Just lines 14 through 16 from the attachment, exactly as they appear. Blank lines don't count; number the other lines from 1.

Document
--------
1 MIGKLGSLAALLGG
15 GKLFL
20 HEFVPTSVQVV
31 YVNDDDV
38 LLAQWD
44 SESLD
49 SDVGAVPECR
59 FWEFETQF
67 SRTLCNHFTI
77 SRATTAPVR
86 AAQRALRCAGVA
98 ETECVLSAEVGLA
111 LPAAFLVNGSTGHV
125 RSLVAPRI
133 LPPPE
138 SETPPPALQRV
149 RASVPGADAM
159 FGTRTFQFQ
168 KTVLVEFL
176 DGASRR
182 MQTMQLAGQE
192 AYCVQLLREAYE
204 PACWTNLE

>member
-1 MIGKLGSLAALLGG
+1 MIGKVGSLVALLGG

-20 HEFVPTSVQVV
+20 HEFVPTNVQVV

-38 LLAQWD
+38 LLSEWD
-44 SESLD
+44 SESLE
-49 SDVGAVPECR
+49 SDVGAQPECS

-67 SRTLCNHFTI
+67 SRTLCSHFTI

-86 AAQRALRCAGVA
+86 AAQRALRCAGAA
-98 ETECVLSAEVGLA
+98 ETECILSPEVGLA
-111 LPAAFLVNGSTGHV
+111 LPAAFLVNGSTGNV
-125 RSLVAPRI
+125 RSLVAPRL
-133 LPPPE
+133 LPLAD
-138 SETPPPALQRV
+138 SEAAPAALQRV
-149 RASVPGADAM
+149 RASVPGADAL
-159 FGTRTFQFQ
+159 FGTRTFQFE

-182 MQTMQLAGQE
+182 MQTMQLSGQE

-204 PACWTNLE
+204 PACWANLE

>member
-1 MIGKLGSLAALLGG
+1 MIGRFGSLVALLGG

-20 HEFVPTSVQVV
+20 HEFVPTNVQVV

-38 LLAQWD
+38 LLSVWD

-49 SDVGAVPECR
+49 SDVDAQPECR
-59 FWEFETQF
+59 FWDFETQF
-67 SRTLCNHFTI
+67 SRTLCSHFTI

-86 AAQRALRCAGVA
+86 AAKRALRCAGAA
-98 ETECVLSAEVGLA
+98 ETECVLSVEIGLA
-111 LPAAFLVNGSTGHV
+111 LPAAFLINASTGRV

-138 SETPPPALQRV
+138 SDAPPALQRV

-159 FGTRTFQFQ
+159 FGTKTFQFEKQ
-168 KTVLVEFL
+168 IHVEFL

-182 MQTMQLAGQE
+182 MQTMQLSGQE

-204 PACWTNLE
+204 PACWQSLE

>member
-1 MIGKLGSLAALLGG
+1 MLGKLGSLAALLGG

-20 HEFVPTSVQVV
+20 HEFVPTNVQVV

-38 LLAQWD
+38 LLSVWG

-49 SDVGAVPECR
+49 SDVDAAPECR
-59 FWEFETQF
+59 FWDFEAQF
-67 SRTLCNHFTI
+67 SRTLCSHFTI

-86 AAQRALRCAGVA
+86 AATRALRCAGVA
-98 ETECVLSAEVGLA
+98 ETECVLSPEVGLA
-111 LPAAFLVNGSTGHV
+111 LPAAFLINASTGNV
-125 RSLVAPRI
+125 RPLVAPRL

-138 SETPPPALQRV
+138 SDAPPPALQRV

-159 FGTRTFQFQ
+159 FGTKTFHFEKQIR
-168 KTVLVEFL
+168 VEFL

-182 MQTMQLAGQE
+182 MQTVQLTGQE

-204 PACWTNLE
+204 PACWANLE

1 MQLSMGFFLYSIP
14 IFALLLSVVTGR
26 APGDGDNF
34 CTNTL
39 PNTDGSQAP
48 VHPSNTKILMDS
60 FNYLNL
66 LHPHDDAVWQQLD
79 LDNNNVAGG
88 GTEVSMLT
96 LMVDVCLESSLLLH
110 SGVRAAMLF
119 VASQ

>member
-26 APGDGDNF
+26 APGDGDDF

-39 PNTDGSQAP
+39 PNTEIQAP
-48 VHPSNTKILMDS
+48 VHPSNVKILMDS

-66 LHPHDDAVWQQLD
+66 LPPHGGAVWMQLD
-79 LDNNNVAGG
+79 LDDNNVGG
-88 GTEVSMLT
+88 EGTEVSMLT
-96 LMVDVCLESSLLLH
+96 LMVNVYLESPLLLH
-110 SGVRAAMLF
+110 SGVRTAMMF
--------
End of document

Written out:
125 RSLVAPRI
133 LPPPE
138 SETPPPALQRV